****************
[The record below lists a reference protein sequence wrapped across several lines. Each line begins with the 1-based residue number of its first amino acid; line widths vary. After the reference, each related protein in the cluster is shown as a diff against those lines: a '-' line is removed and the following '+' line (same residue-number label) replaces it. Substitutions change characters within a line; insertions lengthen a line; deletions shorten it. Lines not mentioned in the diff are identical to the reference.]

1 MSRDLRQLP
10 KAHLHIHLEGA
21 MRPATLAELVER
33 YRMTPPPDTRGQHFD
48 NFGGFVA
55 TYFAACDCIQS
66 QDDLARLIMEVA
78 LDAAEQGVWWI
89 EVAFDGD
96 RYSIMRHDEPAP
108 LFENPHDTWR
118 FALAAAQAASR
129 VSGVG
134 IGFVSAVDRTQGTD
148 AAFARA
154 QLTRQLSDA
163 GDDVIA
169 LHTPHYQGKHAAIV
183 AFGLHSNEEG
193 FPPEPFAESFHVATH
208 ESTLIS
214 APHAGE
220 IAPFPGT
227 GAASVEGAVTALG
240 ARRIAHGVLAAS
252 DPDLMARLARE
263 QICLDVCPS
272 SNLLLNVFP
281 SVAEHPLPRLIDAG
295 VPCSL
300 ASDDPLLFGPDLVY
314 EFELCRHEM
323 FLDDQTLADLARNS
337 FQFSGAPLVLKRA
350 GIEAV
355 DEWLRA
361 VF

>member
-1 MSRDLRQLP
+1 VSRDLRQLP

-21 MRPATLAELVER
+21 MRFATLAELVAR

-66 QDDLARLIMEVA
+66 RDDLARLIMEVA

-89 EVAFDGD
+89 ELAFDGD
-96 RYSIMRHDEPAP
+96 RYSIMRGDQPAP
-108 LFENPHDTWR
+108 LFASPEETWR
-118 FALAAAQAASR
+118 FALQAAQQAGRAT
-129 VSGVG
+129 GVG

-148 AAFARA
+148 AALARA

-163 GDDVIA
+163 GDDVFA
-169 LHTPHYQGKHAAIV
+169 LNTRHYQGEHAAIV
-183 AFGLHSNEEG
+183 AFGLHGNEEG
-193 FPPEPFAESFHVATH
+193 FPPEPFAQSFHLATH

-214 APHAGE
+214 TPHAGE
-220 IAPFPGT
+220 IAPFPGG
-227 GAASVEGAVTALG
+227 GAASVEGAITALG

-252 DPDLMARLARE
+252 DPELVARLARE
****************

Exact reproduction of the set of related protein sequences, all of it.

[The record below lists a reference protein sequence wrapped across several lines. Each line begins with the 1-based residue number of its first amino acid; line widths vary. After the reference, each related protein in the cluster is shown as a diff against those lines: a '-' line is removed and the following '+' line (same residue-number label) replaces it. Substitutions change characters within a line; insertions lengthen a line; deletions shorten it. Lines not mentioned in the diff are identical to the reference.]

1 MSRDLRQLP
10 KAHLHIHLEGA
21 MRPATLAELVER
33 YRMTPPPDTRGQHFD
48 NFGGFVA
55 TYFAACDCIQS
66 QDDLARLIMEVA
78 LDAAEQGVWWI
89 EVAFDGD
96 RYSIMRHDEPAP
108 LFENPHDTWR
118 FALAAAQAASR
129 VSGVG
134 IGFVSAVDRTQGTD
148 AAFARA
154 QLTRQLSDA
163 GDDVIA
169 LHTPHYQGKHAAIV
183 AFGLHSNEEG
193 FPPEPFAESFHVATH
208 ESTLIS
214 APHAGE
220 IAPFPGT
227 GAASVEGAVTALG
240 ARRIAHGVLAAS
252 DPDLMARLARE
263 QICLDVCPS
272 SNLLLNVFP
281 SVAEHPLPRLIDAG
295 VPCSL
300 ASDDPLLFGPDLVY
314 EFELCRHEM
323 FLDDQTLADLARNS
337 FQFSGAPLVLKRA
350 GIEAV
355 DEWLRA
361 VF

>member
-1 MSRDLRQLP
+1 VSRDLRQLP

-21 MRPATLAELVER
+21 MRFATLAELVAR

-66 QDDLARLIMEVA
+66 RDDLARLIMEVA

-89 EVAFDGD
+89 ELAFDGD
-96 RYSIMRHDEPAP
+96 RYSIMRGDQPAP
-108 LFENPHDTWR
+108 LFASPEETWR
-118 FALAAAQAASR
+118 FALQAAQQAGRAT
-129 VSGVG
+129 GVG

-148 AAFARA
+148 AALARA

-163 GDDVIA
+163 GDDVFA
-169 LHTPHYQGKHAAIV
+169 LNTRHYQGEHAAIV
-183 AFGLHSNEEG
+183 AFGLHGNEEG
-193 FPPEPFAESFHVATH
+193 FPPEPFAQSFHLATH

-214 APHAGE
+214 TPHAGE
-220 IAPFPGT
+220 IAPFPGG
-227 GAASVEGAVTALG
+227 GAASVEGAITALG

-252 DPDLMARLARE
+252 DPELVARLARE